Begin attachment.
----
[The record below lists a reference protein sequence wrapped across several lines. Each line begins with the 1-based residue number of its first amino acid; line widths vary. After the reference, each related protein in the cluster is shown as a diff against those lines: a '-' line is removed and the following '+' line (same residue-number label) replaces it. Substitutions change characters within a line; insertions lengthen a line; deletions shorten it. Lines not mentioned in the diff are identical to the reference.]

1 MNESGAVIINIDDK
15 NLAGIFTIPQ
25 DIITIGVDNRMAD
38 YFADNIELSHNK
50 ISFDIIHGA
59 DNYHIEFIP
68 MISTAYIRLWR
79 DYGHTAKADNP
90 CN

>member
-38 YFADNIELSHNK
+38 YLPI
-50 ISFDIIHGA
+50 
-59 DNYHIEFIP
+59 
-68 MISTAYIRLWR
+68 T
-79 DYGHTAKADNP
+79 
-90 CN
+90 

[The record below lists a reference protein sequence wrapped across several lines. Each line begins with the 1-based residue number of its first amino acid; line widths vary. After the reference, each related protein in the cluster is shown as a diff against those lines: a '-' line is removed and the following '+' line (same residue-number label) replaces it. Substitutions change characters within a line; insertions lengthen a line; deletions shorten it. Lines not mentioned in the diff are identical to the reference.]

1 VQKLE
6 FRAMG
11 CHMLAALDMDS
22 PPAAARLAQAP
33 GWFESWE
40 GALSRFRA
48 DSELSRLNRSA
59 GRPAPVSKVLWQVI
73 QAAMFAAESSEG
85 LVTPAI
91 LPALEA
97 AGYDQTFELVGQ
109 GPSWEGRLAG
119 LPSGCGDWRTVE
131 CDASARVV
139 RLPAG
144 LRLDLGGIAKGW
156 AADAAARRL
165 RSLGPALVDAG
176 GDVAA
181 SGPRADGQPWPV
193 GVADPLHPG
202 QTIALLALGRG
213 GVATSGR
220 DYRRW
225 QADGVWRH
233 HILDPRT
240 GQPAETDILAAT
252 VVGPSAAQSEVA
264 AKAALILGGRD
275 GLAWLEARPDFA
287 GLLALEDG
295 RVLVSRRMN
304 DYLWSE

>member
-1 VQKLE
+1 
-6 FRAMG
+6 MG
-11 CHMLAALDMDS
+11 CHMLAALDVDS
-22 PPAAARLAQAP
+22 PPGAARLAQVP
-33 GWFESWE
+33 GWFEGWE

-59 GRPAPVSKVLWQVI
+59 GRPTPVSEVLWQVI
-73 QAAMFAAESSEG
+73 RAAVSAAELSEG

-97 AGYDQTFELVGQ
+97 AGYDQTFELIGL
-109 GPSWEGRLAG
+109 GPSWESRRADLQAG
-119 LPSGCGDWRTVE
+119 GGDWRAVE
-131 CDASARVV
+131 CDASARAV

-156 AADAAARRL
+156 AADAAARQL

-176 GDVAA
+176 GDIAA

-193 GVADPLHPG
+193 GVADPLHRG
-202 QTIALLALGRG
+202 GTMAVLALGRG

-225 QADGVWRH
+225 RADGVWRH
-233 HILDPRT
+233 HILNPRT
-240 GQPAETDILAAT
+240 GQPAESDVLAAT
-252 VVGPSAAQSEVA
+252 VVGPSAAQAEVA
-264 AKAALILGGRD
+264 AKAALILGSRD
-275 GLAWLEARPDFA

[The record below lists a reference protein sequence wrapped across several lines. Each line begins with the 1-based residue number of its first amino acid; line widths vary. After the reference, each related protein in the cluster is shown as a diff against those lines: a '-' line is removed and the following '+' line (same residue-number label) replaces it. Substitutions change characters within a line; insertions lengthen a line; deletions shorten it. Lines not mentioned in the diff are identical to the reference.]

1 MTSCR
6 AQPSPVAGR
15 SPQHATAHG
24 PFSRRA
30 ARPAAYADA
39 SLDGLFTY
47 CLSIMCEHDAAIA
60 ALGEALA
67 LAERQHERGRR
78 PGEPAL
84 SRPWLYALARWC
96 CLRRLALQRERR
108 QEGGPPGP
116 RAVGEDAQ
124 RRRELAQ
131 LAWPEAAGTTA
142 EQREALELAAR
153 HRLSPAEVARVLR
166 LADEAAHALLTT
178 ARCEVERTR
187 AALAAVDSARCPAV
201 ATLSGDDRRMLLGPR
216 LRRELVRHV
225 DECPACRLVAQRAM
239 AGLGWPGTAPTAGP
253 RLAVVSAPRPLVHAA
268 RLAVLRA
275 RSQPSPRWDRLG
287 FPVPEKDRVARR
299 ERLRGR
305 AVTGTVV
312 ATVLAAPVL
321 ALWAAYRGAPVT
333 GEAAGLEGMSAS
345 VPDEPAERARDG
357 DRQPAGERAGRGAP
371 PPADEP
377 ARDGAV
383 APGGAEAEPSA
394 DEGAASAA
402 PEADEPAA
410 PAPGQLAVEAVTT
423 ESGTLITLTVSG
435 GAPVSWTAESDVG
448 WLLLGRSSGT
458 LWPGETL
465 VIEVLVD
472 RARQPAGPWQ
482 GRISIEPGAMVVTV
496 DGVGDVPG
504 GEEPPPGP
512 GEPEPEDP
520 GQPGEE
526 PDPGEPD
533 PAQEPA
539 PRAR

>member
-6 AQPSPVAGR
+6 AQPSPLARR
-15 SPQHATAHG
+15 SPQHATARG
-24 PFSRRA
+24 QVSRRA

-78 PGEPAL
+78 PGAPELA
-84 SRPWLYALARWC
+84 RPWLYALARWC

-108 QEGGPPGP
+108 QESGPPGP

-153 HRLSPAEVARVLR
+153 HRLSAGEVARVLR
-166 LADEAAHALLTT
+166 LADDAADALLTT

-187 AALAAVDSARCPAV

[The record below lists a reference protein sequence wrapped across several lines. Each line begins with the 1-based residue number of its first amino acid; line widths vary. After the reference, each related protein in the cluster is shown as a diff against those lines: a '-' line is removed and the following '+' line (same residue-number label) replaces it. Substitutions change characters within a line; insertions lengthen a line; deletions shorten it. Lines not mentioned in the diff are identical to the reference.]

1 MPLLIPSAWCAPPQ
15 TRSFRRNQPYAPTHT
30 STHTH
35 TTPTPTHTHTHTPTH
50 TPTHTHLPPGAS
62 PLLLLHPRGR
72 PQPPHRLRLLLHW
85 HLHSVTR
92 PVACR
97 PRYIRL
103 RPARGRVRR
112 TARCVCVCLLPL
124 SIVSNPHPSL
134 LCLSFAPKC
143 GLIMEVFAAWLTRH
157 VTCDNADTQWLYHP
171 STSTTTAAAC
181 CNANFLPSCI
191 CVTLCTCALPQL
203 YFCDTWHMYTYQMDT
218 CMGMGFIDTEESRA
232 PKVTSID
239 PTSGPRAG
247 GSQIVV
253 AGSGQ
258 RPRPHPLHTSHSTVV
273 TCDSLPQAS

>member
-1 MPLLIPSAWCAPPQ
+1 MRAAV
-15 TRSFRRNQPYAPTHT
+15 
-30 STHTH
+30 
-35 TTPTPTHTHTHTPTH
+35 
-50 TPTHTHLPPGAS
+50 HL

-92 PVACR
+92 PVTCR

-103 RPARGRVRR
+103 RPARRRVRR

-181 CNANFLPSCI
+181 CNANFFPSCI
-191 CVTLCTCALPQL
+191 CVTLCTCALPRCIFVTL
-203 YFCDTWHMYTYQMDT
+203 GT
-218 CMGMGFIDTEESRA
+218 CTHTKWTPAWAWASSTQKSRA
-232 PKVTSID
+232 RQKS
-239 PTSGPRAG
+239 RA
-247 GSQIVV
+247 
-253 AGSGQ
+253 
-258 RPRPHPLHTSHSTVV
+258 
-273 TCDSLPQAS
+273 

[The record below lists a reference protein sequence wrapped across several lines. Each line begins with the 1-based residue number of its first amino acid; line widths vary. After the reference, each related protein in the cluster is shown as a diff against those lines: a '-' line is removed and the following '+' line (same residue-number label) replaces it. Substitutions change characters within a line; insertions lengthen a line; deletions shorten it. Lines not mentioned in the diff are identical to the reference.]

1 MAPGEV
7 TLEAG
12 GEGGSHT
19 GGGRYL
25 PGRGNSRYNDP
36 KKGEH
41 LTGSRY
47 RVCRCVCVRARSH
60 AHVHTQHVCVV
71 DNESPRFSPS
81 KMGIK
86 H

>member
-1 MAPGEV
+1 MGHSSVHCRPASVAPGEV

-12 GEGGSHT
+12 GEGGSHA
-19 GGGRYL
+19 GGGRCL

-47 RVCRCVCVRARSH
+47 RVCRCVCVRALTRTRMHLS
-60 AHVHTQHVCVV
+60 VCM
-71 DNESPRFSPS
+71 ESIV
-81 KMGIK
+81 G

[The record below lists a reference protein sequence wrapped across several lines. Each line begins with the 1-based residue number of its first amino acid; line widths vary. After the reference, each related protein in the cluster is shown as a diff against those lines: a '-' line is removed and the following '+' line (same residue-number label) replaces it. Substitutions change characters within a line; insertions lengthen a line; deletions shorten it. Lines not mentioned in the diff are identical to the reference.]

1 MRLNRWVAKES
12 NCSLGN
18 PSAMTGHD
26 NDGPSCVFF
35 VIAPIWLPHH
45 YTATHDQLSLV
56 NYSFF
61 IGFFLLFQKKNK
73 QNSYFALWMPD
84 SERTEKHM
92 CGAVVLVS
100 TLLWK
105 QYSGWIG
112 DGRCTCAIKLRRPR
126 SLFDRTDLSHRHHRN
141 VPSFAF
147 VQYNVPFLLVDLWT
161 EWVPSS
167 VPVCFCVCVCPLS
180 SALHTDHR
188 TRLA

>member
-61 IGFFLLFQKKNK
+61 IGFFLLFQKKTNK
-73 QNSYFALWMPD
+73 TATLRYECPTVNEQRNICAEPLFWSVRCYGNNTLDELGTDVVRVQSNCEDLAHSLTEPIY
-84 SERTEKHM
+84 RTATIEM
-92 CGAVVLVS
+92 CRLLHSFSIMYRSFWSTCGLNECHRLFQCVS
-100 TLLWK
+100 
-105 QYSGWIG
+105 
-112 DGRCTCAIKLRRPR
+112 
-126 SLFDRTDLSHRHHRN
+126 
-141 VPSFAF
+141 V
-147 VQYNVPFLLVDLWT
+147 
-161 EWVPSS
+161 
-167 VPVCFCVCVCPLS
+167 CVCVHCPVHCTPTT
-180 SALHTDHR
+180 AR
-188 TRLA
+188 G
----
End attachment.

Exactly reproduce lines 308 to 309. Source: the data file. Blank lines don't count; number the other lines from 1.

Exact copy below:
-147 VQYNVPFLLVDLWT
+147 